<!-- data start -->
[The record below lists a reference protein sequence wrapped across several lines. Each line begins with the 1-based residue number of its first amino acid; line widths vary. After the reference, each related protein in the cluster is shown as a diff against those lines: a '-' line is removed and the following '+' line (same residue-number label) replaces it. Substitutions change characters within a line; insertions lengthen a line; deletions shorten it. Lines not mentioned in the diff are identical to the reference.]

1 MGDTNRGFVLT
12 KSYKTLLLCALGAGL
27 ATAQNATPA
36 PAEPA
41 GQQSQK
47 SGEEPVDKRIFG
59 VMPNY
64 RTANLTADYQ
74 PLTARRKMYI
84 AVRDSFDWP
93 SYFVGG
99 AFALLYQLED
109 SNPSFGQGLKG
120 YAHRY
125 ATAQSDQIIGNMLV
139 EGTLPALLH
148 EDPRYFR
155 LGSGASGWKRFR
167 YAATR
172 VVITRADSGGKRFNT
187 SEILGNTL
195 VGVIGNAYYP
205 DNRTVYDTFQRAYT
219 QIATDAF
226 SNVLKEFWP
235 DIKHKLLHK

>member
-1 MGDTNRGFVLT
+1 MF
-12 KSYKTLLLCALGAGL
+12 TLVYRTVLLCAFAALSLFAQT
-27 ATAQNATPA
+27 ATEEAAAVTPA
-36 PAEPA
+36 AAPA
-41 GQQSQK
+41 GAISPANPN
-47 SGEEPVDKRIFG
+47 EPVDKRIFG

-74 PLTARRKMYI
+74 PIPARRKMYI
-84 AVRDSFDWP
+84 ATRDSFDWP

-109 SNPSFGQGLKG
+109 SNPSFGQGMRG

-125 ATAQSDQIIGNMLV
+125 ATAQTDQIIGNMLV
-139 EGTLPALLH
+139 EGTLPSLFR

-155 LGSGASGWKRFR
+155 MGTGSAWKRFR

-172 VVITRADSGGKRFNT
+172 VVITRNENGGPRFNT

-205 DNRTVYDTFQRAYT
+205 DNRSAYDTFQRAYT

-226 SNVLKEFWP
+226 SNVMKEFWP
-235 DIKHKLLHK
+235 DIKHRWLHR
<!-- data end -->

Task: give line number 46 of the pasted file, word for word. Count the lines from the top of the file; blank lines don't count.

+109 SNPSFGQGMRG